The same applies if you are playing a particular scale or a lead riff and wanted to start on a D note higher up the fretboard. Using the chart above you could start on the A string, 5th fret (3rd fret marker), or on the G string, 7th fret (4th marker), or even the D string 12th fret (6th marker). As a developing guitarist, you will find yourself using fret-markers time and time again... think of them as a GPS for your guitar.

Fret Markers on a classical guitar
Classical Guitar - Fret Markers on the top side

Please note that some guitars have a marker on the 1st fret (Gibson Dove - below), with the majority of guitars having their 1st marker on the 3rd fret... see guitar above. Some classical guitars don't have a marker until the 5th fret which is usually situated in the form of a dot on the top-side of the guitar, and not on the actual fretboard as the picture above shows.

Guitar Notes
If you know the notes on the 6th string, here's a handy tip:

As long as you know the notes on the 6th string (fattest string) of each fret, you can determine each note on the other 5 strings of the same fret using the 5554 rule: This only applies to strings 2-5, as the 1st string is the same note name as the 6th string. Let's use fret 5 as an example... String 6 - fret 5 = A (see chart at top of page)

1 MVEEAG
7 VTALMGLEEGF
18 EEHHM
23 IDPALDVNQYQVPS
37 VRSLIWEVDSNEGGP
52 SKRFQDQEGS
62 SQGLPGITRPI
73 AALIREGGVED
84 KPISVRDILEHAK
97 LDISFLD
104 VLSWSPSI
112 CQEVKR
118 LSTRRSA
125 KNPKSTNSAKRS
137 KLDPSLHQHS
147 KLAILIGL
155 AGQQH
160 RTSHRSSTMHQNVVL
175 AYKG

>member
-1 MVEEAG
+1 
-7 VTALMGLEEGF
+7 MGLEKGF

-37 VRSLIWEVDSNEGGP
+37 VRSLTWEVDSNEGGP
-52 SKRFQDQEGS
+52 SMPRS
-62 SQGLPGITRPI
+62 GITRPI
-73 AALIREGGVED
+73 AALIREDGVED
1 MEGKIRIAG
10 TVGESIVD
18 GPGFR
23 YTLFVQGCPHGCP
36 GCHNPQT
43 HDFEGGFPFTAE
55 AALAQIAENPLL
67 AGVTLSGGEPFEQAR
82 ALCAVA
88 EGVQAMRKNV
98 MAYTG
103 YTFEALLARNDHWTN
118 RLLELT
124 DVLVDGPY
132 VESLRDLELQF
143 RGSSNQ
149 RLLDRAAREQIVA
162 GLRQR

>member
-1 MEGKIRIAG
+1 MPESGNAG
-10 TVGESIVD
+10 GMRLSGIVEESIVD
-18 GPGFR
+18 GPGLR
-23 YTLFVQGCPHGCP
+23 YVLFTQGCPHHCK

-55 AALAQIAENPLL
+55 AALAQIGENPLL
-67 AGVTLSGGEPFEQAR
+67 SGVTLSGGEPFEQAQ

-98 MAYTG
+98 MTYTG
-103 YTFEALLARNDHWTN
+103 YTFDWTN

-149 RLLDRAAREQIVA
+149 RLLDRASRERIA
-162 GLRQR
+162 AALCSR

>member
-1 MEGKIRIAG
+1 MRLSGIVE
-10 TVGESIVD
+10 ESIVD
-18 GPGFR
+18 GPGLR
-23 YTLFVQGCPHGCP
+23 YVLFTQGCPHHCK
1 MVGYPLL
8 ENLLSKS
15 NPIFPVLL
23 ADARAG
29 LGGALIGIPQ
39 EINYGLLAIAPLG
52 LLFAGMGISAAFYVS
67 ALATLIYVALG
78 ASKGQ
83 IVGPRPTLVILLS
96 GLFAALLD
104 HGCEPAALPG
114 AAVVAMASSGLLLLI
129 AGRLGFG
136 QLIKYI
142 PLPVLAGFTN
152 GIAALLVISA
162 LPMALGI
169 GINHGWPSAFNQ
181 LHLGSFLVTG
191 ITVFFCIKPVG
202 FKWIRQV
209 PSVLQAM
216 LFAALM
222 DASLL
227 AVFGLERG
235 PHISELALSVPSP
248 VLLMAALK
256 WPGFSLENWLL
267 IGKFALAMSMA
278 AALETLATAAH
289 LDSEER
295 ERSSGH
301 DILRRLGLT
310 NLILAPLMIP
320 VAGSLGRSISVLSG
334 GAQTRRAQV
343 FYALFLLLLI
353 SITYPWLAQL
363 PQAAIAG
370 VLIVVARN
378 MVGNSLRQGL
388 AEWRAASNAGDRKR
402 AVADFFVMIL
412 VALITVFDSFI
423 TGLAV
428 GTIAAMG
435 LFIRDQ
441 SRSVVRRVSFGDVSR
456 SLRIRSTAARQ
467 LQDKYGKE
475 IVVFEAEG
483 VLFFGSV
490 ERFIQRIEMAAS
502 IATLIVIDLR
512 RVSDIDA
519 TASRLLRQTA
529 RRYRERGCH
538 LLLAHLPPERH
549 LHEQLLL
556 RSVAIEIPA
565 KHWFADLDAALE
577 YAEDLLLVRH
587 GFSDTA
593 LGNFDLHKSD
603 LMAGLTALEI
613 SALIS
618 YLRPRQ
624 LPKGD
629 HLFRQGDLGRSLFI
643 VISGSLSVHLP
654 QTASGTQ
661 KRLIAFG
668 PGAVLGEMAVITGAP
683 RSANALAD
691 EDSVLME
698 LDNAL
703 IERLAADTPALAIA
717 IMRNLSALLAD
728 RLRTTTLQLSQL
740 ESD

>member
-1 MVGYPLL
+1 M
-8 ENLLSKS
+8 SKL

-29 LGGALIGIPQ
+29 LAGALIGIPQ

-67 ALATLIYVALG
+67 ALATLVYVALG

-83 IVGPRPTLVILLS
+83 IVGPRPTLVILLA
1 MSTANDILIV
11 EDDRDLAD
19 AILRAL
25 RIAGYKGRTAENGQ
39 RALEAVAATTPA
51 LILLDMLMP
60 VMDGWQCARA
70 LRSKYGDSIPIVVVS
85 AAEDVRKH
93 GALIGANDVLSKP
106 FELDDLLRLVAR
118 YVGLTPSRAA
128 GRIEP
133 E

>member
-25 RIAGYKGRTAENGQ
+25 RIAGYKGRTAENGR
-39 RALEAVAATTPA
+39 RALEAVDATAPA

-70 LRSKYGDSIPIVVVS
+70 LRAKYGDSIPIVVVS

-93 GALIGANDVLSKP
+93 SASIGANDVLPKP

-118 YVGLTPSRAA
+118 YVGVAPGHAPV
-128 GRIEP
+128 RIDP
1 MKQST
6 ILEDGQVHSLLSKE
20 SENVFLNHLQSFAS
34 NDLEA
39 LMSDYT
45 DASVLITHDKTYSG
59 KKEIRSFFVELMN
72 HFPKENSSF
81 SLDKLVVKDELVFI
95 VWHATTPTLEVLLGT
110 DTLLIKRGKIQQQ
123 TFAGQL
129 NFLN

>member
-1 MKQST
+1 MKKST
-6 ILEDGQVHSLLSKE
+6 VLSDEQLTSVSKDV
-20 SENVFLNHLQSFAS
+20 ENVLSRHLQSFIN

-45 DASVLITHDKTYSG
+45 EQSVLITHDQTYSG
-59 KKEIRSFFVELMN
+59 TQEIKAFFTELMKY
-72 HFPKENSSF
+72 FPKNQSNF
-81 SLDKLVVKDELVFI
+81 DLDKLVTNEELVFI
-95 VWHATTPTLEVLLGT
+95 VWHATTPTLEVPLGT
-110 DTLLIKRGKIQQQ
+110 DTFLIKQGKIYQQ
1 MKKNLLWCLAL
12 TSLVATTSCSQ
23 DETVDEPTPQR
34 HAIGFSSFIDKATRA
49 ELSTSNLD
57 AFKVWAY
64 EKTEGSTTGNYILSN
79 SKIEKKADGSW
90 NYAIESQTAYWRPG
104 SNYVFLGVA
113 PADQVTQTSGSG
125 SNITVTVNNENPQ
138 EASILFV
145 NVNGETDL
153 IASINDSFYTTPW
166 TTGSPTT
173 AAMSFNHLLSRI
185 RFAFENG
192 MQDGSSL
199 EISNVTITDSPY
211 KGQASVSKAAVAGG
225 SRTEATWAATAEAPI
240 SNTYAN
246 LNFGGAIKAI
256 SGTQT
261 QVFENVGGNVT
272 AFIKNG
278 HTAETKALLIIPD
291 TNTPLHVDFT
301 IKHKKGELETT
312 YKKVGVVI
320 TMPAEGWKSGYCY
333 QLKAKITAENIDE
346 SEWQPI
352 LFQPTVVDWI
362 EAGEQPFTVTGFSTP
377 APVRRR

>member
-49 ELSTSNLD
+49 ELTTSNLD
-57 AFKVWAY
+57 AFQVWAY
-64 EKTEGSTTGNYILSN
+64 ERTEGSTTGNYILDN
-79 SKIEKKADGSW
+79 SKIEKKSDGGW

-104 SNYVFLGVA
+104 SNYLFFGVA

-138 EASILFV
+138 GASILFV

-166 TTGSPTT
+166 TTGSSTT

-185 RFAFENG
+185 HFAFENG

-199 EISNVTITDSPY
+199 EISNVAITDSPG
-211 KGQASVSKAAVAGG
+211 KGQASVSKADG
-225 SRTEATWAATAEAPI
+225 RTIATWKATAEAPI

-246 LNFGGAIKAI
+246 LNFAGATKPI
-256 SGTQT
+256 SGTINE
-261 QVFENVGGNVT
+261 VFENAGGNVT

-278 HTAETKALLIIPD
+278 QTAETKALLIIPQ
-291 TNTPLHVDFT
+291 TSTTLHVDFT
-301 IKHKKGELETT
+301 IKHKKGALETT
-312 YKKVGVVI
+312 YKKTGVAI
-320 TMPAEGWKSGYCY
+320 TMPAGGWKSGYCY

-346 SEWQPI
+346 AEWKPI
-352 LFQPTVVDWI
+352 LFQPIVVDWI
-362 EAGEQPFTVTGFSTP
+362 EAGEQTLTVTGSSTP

• From string 6 count 5 half-steps (semitones) upwards... A + 5 semitones (Bb - B - C - C# - D) = D (5th string)
  • From string 5 count 5 half-steps (semitones) upwards... D + 5 semitones (Eb - E - F - F# - G) = G (4th string)
  • From string 4 count 5 half-steps (semitones) upwards... G + 5 semitones (Ab - A - Bb - B - C) = C (3rd string)
  • From string 3 count 4 half-steps (semitones) upwards... C + 4 semitones (C#  -  D  -  Eb -  E) = E (2nd string)
  • String 1 & 6 share the same note name, therefore string one is also an A
  • There you have it: A (string 6) - D - G - C - E - A (String 1)

This gets you out of trouble if you don't have a chart or some other type of reference material close-by.



If you know the open notes of each string, here's a handy tip:

As long as you know the notes of each open string from the lowest sounding E string (E) to the highest sounding E string (e) or vice versa, you can determine each consecutive note travelling up the fretboard, by simply counting up 1 semitone for each fret. Here's an example: Open 6th String (bottom E)

  • Place your finger on the 1st fret & count 1 half-step upwards = F ( Open E to F = 1 semitone)
  • Place your finger on the 2nd fret & count 1 half-step upwards = F# ( F to F# = 1 semitone)
  • Place your finger on the 3rdt fret & count 1 half-step upwards = G ( F# to G = 1 semitone)
  • Continue in this manner until you reach your desired string...
  • You can do this on each string as long as you know the note names of each open string... keep in mind that string 1 and string 6 share the same note name.

This also gets you out of trouble if you don't have a chart or some other type of reference material close-by.

Back to Guitar Theory